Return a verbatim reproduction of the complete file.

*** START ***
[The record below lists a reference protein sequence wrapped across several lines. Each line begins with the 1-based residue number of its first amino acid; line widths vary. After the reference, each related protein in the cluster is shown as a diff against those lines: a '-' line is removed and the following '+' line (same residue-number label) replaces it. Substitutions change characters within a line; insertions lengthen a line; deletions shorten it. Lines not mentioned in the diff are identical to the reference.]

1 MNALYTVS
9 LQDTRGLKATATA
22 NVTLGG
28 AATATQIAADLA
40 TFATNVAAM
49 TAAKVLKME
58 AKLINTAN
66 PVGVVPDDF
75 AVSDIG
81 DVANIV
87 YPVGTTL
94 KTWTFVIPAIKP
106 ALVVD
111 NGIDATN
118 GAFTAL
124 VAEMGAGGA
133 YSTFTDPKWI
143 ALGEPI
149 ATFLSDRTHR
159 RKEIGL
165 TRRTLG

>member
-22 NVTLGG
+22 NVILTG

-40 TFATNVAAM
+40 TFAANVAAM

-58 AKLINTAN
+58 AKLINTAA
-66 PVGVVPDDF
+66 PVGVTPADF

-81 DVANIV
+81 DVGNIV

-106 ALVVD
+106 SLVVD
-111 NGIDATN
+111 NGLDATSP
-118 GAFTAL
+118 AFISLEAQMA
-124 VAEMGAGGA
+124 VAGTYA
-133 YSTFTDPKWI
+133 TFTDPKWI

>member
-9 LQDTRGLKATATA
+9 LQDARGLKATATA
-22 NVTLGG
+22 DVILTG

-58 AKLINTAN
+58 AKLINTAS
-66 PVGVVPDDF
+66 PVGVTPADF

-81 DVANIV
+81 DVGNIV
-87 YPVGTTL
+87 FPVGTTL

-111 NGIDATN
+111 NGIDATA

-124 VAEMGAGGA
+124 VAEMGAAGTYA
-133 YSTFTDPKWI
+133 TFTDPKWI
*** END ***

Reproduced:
[The record below lists a reference protein sequence wrapped across several lines. Each line begins with the 1-based residue number of its first amino acid; line widths vary. After the reference, each related protein in the cluster is shown as a diff against those lines: a '-' line is removed and the following '+' line (same residue-number label) replaces it. Substitutions change characters within a line; insertions lengthen a line; deletions shorten it. Lines not mentioned in the diff are identical to the reference.]

1 MNALYTVS
9 LQDTRGLKATATA
22 NVTLGG
28 AATATQIAADLA
40 TFATNVAAM
49 TAAKVLKME
58 AKLINTAN
66 PVGVVPDDF
75 AVSDIG
81 DVANIV
87 YPVGTTL
94 KTWTFVIPAIKP
106 ALVVD
111 NGIDATN
118 GAFTAL
124 VAEMGAGGA
133 YSTFTDPKWI
143 ALGEPI
149 ATFLSDRTHR
159 RKEIGL
165 TRRTLG

>member
-22 NVTLGG
+22 NVILTG

-40 TFATNVAAM
+40 TFAANVAAM

-58 AKLINTAN
+58 AKLINTAA
-66 PVGVVPDDF
+66 PVGVTPADF

-81 DVANIV
+81 DVGNIV

-106 ALVVD
+106 SLVVD
-111 NGIDATN
+111 NGLDATSP
-118 GAFTAL
+118 AFISLEAQMA
-124 VAEMGAGGA
+124 VAGTYA
-133 YSTFTDPKWI
+133 TFTDPKWI

>member
-9 LQDTRGLKATATA
+9 LQDARGLKATATA
-22 NVTLGG
+22 DVILTG

-58 AKLINTAN
+58 AKLINTAS
-66 PVGVVPDDF
+66 PVGVTPADF

-81 DVANIV
+81 DVGNIV
-87 YPVGTTL
+87 FPVGTTL

-111 NGIDATN
+111 NGIDATA

-124 VAEMGAGGA
+124 VAEMGAAGTYA
-133 YSTFTDPKWI
+133 TFTDPKWI